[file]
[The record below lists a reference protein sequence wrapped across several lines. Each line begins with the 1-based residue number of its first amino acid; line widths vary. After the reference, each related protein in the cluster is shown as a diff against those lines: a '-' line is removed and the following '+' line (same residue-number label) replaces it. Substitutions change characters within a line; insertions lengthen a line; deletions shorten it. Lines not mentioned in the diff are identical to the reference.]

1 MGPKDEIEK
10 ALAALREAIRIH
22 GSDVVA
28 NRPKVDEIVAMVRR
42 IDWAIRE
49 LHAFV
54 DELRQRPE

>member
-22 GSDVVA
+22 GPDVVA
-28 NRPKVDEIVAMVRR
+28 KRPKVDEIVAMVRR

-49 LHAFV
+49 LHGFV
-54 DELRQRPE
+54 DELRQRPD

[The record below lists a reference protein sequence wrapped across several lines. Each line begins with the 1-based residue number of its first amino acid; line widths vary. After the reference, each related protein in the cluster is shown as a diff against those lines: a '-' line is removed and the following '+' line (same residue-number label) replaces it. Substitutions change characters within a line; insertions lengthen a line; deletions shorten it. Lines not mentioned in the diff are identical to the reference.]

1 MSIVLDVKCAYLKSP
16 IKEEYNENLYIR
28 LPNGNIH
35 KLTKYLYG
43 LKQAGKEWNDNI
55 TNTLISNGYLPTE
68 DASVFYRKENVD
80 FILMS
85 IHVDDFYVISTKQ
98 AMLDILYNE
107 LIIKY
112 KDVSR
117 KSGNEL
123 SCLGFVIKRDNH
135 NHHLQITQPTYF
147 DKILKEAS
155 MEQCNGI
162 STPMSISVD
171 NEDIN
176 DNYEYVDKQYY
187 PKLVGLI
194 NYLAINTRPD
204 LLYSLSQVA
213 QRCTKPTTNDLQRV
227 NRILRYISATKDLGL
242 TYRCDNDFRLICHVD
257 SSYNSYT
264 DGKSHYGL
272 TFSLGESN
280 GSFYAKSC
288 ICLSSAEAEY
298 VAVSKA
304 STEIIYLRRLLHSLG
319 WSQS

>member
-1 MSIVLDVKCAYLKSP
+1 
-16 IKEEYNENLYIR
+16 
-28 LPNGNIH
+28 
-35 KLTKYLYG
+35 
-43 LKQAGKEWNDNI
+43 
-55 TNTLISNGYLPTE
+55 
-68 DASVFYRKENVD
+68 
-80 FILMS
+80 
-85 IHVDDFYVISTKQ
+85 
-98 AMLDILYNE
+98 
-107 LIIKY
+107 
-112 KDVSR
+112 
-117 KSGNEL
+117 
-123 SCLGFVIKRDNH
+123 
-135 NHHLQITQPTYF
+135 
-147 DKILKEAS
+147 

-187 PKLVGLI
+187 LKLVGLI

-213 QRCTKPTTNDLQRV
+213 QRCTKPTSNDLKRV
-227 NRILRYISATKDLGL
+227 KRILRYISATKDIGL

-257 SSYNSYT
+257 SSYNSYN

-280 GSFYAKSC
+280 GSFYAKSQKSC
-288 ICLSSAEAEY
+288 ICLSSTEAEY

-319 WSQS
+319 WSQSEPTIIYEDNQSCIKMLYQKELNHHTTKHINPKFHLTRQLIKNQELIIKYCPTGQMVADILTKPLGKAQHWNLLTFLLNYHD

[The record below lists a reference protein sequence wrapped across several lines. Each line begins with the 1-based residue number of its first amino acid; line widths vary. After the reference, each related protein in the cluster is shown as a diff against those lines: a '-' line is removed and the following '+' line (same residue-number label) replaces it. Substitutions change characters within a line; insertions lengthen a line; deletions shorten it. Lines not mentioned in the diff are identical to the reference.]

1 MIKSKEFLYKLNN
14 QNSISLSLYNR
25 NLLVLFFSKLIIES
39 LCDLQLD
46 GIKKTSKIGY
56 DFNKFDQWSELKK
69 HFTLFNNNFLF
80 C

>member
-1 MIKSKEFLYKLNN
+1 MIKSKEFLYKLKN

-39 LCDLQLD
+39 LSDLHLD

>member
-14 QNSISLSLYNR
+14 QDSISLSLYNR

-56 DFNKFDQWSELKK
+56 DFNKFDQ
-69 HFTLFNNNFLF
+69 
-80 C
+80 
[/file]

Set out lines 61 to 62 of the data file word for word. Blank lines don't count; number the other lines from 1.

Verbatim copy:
+35 
-43 LKQAGKEWNDNI